by Daniel Akenine
In this article, we first examine why there is a need for IT architects. We then describe a study undertaken by IASA Sweden to better understand IT architecture, which entailed a process of mapping the artifacts produced by architects at different levels in an organization. Finally, we discuss four architect roles that IASA Sweden, as a result of the study, recommends for a typical organization.
As you are well aware, IT roles in general are relatively new compared to other professions and the associated responsibilities have been evolving over the past decades. This is not surprising as the use of IT and software has changed continuously since computers and IT systems were introduced. IT and software have been integrated into many people's lives, and technology is easier to consume and use than ever before. Does that mean IT systems are less complex than they used to be?
There are really two trends going on in the industry:
With increasingly powerful tooling and modeling, producing new software solutions gets easier and faster. You can create an advanced SOAP-based service in less than a minute. On the opposite side, however, the fundamental architecture of these solutions is more complex than it used to be. Why? Well the simple answer is because we expect much more from today's software; it has to do more complex things.
Many years ago, I got a telephone call from a friend. Suddenly, he told me he was strolling around in the city center while talking to me. I was amazed. Obviously, I had heard of mobile phones previously, but I never had actually spoken to somebody using one. Not so many years later, a mobile phone is an integrated part of my life. The technology does not amaze me anymore; on the contrary I get very annoyed when the technology does not perform as I expect it to. Traveling by train in a tunnel, I still expect the mobile phone to work even though I know this is a big technology challenge. My expectations just get higher and higher. This is the exact same way software works.
Twenty years ago, we accepted a simple editor for text processing; today we expect a sophisticated software solution that checks spelling, formats, visualizes, collaborates, and so on. Think about it, a simple modern distributed application probably has a more complex architecture than the high-end COBOL application running in the heart of your bank of choice. This is one of the reasons why IT architecture has a great future; to control and master these modern, complex, and integrated solutions.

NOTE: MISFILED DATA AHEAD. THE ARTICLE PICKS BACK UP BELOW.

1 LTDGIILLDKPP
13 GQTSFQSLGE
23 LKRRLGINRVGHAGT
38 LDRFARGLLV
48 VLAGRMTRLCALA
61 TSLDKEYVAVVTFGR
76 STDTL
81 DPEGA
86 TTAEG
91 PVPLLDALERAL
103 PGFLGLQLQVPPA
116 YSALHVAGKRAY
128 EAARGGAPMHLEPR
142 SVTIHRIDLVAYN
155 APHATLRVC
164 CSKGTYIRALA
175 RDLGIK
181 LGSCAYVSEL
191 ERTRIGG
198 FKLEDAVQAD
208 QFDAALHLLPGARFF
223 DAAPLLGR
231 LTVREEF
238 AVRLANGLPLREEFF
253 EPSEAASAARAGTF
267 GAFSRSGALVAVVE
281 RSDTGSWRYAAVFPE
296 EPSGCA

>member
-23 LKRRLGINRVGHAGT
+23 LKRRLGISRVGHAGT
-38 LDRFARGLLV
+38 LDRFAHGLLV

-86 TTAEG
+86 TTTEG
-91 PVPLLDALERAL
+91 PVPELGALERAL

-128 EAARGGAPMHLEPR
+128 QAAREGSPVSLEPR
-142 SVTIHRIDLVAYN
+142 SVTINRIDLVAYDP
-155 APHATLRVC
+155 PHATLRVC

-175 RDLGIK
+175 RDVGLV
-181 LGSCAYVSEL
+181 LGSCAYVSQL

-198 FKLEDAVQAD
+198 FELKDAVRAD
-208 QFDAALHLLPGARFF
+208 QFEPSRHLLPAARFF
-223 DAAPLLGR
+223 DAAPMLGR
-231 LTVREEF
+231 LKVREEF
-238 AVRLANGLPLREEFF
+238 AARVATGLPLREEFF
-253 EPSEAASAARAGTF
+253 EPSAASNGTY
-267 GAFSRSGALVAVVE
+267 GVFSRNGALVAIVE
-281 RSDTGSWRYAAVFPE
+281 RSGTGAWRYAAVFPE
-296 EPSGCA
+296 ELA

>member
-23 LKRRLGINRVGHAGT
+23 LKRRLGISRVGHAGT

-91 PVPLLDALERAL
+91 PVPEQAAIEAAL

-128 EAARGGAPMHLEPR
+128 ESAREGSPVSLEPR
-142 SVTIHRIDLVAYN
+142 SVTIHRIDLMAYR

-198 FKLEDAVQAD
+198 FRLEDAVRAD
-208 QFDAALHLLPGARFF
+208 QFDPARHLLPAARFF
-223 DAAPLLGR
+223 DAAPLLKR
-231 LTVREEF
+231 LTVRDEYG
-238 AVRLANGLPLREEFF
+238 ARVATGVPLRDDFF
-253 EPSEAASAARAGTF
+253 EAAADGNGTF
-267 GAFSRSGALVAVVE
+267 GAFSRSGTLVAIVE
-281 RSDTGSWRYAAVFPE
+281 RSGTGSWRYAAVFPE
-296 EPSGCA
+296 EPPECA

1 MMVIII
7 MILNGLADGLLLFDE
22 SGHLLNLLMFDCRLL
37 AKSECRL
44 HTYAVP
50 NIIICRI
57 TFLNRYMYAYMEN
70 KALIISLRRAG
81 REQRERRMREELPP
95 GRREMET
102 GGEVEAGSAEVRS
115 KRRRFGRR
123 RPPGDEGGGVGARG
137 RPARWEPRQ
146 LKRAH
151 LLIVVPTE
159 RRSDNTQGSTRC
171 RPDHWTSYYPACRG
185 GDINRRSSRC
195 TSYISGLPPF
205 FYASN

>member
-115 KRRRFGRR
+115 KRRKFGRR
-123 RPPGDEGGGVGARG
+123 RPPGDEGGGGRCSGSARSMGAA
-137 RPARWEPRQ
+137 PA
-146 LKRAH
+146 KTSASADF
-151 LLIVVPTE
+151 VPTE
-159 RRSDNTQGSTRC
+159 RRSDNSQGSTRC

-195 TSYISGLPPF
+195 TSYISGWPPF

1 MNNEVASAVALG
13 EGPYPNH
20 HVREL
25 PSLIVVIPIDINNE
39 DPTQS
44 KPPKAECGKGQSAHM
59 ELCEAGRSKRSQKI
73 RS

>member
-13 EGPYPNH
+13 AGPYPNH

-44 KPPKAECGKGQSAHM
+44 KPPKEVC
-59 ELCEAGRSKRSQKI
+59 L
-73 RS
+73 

In this context, let's consider some of the reasons often given for why architects are important.
Modern distributed solutions are more complex today than they used to be. There are really two types of complexity in software solutions: fundamental complexity and accidental complexity, as described by Fred Brooks in 1986. Fundamental complexity is embedded into the business problem that the software is going to support. Some business problems presented as complex can actually be simplified; in other cases, the business complexity is inescapable. Software solutions for fundamentally complex business problems need a skilled architect to understand and model the problem correctly.
Accidental complexity is different; it springs from the technological and architectural choices made while solving the problem. For example, how much flexibility for change should the solution have? Decisions on architectural qualities, such as manageability, scalability, security, and reusability, must be made with input from multiple stakeholders whose needs may be at odds. These decisions determine the accidental complexity, and balancing them correctly is one of the most important tasks for an architect.
The idea that IT can deliver business agility is frequently heard. However, has the correlation been proven? Certainly, bad architecture can make a business inflexible and slow to act. Many large organizations have invested in IT for many decades now. In the last 10 years, investments in IT have been driven largely by the shockwaves from the Internet revolution, a revolution that has changed the way organizations interact with their customers—generating new types of information in documents, e-mail, portals, and so on. However, many of these investments were made with little care to any enterprise-wide strategy or architecture, and some organizations now refer to the last decade of IT investments as a "Software Crisis."
We are experiencing the cumulative effects of large numbers of short-term and isolated decisions. The cost of changing the software solutions to support new innovative processes or business capabilities is getting out of proportion. To make small changes in the business model or process takes so long or costs so much that they are just not done. This is an example of when IT is bad for business agility; in the end, we need to fix that. Who is better suited to fix that than an architect?